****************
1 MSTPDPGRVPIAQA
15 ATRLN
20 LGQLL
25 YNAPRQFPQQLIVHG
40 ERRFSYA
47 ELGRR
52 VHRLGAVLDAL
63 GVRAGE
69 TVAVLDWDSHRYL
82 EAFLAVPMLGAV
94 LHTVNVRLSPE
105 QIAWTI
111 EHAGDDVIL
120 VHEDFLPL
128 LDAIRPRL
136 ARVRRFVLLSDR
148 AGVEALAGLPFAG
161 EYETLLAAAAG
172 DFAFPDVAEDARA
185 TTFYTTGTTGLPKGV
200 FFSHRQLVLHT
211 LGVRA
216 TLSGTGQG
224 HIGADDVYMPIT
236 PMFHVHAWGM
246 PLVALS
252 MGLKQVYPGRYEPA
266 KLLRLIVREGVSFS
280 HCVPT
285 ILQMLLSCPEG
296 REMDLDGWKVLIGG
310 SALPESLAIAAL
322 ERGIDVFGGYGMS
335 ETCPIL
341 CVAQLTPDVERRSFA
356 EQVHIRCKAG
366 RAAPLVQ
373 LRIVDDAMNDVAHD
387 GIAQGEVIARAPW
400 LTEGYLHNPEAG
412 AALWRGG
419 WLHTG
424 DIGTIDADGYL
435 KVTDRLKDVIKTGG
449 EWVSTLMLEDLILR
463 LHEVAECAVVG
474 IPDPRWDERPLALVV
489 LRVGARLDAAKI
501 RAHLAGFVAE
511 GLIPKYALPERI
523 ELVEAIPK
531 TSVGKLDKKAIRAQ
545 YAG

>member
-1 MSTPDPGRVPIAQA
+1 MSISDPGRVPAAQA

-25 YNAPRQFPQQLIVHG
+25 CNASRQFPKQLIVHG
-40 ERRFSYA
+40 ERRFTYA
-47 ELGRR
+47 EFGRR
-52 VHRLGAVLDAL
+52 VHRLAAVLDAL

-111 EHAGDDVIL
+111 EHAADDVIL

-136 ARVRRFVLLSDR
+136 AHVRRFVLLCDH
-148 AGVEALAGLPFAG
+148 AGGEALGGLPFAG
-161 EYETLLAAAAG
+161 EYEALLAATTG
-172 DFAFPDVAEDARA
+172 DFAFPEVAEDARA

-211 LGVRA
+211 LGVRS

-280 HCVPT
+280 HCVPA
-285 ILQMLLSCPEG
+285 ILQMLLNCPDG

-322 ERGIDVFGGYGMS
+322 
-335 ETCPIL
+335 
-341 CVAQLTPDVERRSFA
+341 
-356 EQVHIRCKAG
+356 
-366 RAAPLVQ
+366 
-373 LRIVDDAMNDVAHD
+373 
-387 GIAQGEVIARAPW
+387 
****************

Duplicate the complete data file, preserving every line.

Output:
1 MSTPDPGRVPIAQA
15 ATRLN
20 LGQLL
25 YNAPRQFPQQLIVHG
40 ERRFSYA
47 ELGRR
52 VHRLGAVLDAL
63 GVRAGE
69 TVAVLDWDSHRYL
82 EAFLAVPMLGAV
94 LHTVNVRLSPE
105 QIAWTI
111 EHAGDDVIL
120 VHEDFLPL
128 LDAIRPRL
136 ARVRRFVLLSDR
148 AGVEALAGLPFAG
161 EYETLLAAAAG
172 DFAFPDVAEDARA
185 TTFYTTGTTGLPKGV
200 FFSHRQLVLHT
211 LGVRA
216 TLSGTGQG
224 HIGADDVYMPIT
236 PMFHVHAWGM
246 PLVALS
252 MGLKQVYPGRYEPA
266 KLLRLIVREGVSFS
280 HCVPT
285 ILQMLLSCPEG
296 REMDLDGWKVLIGG
310 SALPESLAIAAL
322 ERGIDVFGGYGMS
335 ETCPIL
341 CVAQLTPDVERRSFA
356 EQVHIRCKAG
366 RAAPLVQ
373 LRIVDDAMNDVAHD
387 GIAQGEVIARAPW
400 LTEGYLHNPEAG
412 AALWRGG
419 WLHTG
424 DIGTIDADGYL
435 KVTDRLKDVIKTGG
449 EWVSTLMLEDLILR
463 LHEVAECAVVG
474 IPDPRWDERPLALVV
489 LRVGARLDAAKI
501 RAHLAGFVAE
511 GLIPKYALPERI
523 ELVEAIPK
531 TSVGKLDKKAIRAQ
545 YAG

>member
-1 MSTPDPGRVPIAQA
+1 MSISDPGRVPAAQA

-25 YNAPRQFPQQLIVHG
+25 CNASRQFPKQLIVHG
-40 ERRFSYA
+40 ERRFTYA
-47 ELGRR
+47 EFGRR
-52 VHRLGAVLDAL
+52 VHRLAAVLDAL

-111 EHAGDDVIL
+111 EHAADDVIL

-136 ARVRRFVLLSDR
+136 AHVRRFVLLCDH
-148 AGVEALAGLPFAG
+148 AGGEALGGLPFAG
-161 EYETLLAAAAG
+161 EYEALLAATTG
-172 DFAFPDVAEDARA
+172 DFAFPEVAEDARA

-211 LGVRA
+211 LGVRS

-280 HCVPT
+280 HCVPA
-285 ILQMLLSCPEG
+285 ILQMLLNCPDG

-322 ERGIDVFGGYGMS
+322 
-335 ETCPIL
+335 
-341 CVAQLTPDVERRSFA
+341 
-356 EQVHIRCKAG
+356 
-366 RAAPLVQ
+366 
-373 LRIVDDAMNDVAHD
+373 
-387 GIAQGEVIARAPW
+387 